Winter tends to be thought of as a time when gardens go to sleep. Trees and shrubs lose their leaves, perennials die back to ground level, and bulbs are dormant below ground. Evergreens may keep their leaves all year round, but they don’t do anything interesting in the winter, do they? And as for flowers, you’re unlikely to see any until the snowdrops pop up in early spring. Well, actually; you might be pleasantly surprised.

Flowers in Winter
With careful planning you can have plants in flower all the way through what we refer to as ‘the dormant season’. There are a range of shrubs that flower in winter, and surprisingly, many of them are deciduous. Flowers tend to be smaller and less showy than summer blooms, but they stand out more against bare branches. What’s more, winter flowers tend to be strongly scented. Witch hazel (Hamamelis), a graceful deciduous shrub, produces striking, spidery flowers in yellows, oranges or reds in January and February. Winter sweet (Chimonanthus) has fragrant yellow flowers from December to February. And winter honeysuckle (Lonicera) has highly scented white flowers from December to March.

Viburnum x bodnantense makes a large, bushy shrub with attractive mid-green leaves. It has clusters of fragrant pink flowers intermittently throughout the winter.

Winter flowering evergreen shrubs include Mahonia; the bright yellow flowers of which are followed by dark berries, daphne and sweet box. All are high scented.

The cherry tree, Prunus x subhirtella, will provide beautiful blossom during mild spells throughout the winter. And while we’re on the subject of trees…

The appeal of bark & stems
Trees with decorative bark make striking features in the winter, when their colours and textures are more visible.

Decorative bark of Prunus serrula, Betula utilis ‘Grayswood Ghost’ & Acer griseum

Many varieties of Dogwoods (Cornus) have richly coloured stems in yellow, orange, red or black. In the summer, these are hidden, but when the leaves drop off, they shine out and make a striking feature in the garden. Many willows (Salix) also have brightly coloured stems (willows are known as large trees, but there are varieties that are much smaller). For both willows and dogwoods, cutting some, or all of the stems back to ground level in spring enhances the effect (it’s the new growth that carries the colour).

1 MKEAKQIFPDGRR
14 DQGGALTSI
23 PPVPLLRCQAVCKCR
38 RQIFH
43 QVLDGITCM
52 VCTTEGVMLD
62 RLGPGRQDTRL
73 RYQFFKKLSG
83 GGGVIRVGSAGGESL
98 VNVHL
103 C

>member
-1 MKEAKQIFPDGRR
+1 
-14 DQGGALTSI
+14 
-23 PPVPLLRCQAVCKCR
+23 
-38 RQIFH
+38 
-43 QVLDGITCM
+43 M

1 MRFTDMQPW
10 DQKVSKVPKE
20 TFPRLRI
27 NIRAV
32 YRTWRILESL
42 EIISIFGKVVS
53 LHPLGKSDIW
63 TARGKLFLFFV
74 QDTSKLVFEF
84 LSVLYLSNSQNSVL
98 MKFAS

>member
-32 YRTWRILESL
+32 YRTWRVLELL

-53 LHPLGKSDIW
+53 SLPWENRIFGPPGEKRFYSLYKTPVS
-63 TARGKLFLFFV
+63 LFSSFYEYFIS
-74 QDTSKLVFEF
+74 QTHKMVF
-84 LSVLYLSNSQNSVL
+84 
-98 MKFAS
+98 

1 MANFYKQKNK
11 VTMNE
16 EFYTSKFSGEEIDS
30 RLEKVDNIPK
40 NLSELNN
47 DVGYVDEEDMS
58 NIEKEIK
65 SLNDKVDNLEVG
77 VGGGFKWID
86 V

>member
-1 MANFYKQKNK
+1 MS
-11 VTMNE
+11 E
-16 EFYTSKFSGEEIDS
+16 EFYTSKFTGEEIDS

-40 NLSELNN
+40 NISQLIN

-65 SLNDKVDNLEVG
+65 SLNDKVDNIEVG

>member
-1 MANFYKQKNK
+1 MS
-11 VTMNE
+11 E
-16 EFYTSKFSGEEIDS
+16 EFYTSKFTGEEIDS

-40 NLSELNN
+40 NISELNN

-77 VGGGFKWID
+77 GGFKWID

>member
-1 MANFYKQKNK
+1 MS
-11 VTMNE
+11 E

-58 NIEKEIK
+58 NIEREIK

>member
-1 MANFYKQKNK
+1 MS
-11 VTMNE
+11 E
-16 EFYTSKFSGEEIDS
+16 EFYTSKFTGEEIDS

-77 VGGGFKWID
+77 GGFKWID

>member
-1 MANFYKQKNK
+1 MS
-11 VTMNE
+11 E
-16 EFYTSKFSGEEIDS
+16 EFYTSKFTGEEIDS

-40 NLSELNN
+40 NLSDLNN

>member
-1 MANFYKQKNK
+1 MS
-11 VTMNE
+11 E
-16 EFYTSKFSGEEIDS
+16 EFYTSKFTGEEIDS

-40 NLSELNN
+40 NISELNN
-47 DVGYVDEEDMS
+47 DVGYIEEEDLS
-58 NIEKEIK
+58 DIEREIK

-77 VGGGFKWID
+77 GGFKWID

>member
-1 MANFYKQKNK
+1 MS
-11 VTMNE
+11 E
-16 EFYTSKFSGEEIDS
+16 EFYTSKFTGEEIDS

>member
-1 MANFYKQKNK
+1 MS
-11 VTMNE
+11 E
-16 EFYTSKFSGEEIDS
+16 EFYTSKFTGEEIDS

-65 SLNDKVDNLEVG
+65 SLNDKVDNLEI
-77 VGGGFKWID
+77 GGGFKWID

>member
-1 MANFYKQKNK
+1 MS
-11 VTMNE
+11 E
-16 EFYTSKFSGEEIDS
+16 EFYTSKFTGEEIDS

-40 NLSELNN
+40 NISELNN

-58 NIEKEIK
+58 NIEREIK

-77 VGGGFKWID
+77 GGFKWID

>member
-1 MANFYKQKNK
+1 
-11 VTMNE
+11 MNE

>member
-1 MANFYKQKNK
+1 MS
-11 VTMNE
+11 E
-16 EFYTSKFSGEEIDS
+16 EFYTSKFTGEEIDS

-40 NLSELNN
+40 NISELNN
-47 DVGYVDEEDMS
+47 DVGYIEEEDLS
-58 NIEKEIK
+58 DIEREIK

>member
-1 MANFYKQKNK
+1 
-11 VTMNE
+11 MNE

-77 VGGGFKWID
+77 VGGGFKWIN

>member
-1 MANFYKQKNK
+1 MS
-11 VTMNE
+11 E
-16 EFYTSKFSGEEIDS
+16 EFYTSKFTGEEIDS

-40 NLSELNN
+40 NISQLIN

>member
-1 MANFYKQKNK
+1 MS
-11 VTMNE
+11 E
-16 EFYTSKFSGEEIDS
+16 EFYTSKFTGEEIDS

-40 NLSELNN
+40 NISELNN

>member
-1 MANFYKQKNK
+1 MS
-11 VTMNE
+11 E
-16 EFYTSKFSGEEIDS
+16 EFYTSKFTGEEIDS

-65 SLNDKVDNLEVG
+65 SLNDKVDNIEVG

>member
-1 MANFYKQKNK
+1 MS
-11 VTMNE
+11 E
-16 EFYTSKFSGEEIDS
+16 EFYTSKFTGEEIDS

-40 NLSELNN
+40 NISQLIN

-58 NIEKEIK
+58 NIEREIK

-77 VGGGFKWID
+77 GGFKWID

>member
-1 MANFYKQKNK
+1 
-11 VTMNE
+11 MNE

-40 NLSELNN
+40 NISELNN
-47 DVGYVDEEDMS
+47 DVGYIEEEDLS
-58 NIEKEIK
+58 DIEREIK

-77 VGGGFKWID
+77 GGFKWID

Colouful stems of dogwoods; Cornus sanguinea ‘Midwinter Fire’, C. alba ‘Sibirica’, & C. sericea ‘Flaviramea’

And then there are trees and shrubs that produce attractive berries, many of which last well into the winter.

Malus ‘Comtesse de Paris’ (Crab apple), Rosa rugosa, & Ilex auquifolium ‘Argentia Marginata’ (Holly)

In winter, the bare branches of trees and shrubs make for interesting structures in their own right, even without attractive flowers, berries or bark. Evergreens have a more solid presence, and those that have been shaped into topiary decorate the winter garden with their architectural shapes.

Topiary shapes at Erddig gardens in North Wales

Autumn is the perfect time to plant new shrubs and trees, because the soil is moist, and still warm enough to allow roots to establish. What’s more, many are available ‘bare-rooted’ – at a much lower price than potted specimens. And if you’re not able to plant just yet, deciduous bare-rooted trees and shrubs can be planted any time throughout the autumn and winter.

At ground level, flowers are scarce in the winter, and those plants that do produce them, such as hellebores, reticulata irises and cyclamen, are valuable.

Winters in the UK are long, wet and cold, but that doesn’t mean you can’t still enjoy your garden. And it won’t be long before bulbs come into flower, starting early on with snowdrops and crocus, then the various types of daffodil, and on to the tulips, when we’ll know that summer is almost here.

Text, title photo, and that of Erddig ©Strelitzia Garden Design. All other photos are from the on-line nursery Crocus